San Diego Sheriff’s Department

New Report Shows Racial Disparities in San Diego Sheriff's Department Data

A new report by the Center for Policing Equity using San Diego County Sheriff's Department data found that there were some racial disparities when it comes to traffic stops and use of force incidents

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The report by the Center for Policing Equity found that even after you factor in variables like poverty and neighborhood crime rates, Black people were stopped 3.5 times more than white people and were 4 times more likely to be subjected to force, according to data the San Diego Sheriff's Department gave from 2016 to 2020.

The report also found that while Black people in San Diego County were much more likely to be stopped than white people, they were also much less likely to be found with contraband like weapons, drugs or stolen goods.

"If you're Black and brown and you live in these impoverished parts of San Diego, it's nothing new," said Michael Whyte, a convicted felon turned police reform activist who grew up in southeast San Diego.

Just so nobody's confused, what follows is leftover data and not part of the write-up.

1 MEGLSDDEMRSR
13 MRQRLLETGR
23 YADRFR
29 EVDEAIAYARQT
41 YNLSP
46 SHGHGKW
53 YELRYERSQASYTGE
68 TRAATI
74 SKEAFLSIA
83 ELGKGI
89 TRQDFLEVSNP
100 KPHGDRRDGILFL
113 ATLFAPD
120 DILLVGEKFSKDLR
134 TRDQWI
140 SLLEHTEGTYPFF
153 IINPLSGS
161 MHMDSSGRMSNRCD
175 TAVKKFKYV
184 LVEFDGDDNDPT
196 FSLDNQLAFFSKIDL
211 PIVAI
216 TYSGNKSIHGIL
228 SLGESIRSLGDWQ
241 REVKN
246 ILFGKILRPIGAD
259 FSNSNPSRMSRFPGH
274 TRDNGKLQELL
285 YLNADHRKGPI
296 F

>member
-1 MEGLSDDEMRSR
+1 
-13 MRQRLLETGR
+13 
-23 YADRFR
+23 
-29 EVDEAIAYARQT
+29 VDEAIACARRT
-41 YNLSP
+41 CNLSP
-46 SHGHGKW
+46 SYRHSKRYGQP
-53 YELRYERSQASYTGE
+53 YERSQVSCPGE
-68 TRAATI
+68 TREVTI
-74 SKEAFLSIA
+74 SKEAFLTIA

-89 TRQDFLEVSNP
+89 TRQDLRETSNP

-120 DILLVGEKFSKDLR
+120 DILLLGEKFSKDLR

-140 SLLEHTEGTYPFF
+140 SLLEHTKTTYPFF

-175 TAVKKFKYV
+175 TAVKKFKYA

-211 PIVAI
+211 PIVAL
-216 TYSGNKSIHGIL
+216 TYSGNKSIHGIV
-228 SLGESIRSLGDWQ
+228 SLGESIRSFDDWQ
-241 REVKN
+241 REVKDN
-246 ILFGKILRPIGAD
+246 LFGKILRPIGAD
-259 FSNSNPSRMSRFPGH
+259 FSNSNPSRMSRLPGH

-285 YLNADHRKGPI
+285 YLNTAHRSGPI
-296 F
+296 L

He, like many other police reform activists, want to see some of the money allocated toward law enforcement agencies to be redirected to community programs.

In a press release, the Sheriff's Department responded to the report by saying the study didn’t take into account the complexities of larger agencies like theirs which covers 4200 square miles and that the use of force numbers in the report also included incidents that occurred in the seven county jails.

In a statement to NBC 7, a spokesperson from the Sheriff's Department said they worked with the Center for Policing Equity on this study because they are dedicated to building a culture of trust. They're excited by recent opportunities from the Board of Supervisors for non law enforcement response to mental health and substance abuse calls for service.

You can take a look at the full report here.

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